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New York home sales slide in January; CNY numbers mixed

By Eric Reinhardt

Date:

New York realtors sold more than 8,400 previously-owned homes in January, down 8 percent from more than 9,100 homes sold a year earlier.

That’s according to the New York State Association of Realtors (NYSAR)’s January housing-market report.

Sales data

The January 2019 statewide median sales price was $278,000, up nearly 6 percent from the January 2018 median of nearly $263,000, according to the NYSAR data.

Pending sales totaled more than 8.500 in January, an increase of about 4 percent from the same month in 2018.

The months’ supply of homes for sale rose about 2 percent at the end of January to a 5.4 month supply, per NYSAR’s report. Supply stood at 5.3 months at the end of January 2018.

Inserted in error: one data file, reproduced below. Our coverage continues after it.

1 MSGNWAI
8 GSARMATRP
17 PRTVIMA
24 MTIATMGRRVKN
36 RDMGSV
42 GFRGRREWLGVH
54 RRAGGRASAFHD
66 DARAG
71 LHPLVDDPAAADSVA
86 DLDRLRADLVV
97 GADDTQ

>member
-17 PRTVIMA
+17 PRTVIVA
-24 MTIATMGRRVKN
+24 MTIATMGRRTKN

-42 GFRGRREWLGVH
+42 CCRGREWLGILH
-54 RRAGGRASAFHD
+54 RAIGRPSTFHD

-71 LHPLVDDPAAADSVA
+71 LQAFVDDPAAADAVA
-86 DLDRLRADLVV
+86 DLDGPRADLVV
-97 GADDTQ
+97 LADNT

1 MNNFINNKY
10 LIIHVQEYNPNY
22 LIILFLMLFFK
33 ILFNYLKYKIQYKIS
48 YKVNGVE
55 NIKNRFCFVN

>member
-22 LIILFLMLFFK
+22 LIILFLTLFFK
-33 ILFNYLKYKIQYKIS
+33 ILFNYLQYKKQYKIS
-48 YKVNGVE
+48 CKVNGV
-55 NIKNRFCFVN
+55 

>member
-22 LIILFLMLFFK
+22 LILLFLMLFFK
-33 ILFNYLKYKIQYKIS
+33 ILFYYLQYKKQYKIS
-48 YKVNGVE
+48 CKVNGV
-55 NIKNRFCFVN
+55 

A 6 month to 6.5 month supply is considered to be a balanced market. 

The number of homes for sale totaled 60,501 in January, up 1.1 percent from January 2018 levels.

Central New York data

Realtors in Onondaga County sold 306 previously owned homes in January, up more than 4 percent from the 293 homes sold in January 2018. The median sales price rose 7.1 percent to $134,250 from more than $125,000 a year ago, according to the NYSAR report.

NYSAR also reports that realtors sold 124 homes in Oneida County in January, down nearly 20 percent from 154 sold in January 2018. The median sales price rose 6 percent to more than $124,000 from more than $117,000 a year ago.

Realtors in Broome County sold 86 existing homes in January, down about 25 percent from 115 a year ago, according to the NYSAR report. The median sales price edged up 0.5 percent to $99,500 from $99,000 a year ago.

In Jefferson County, realtors closed on 70 homes in January, down almost 8 percent from 76 a year prior, and the median sales price of $136,000 was up nearly 6 percent from more than $128,000 a year before, according to the NYSAR data.

All home-sales data is compiled from multiple-listing services in New York state and it includes townhomes and condominiums in addition to existing single-family homes, according to NYSAR.

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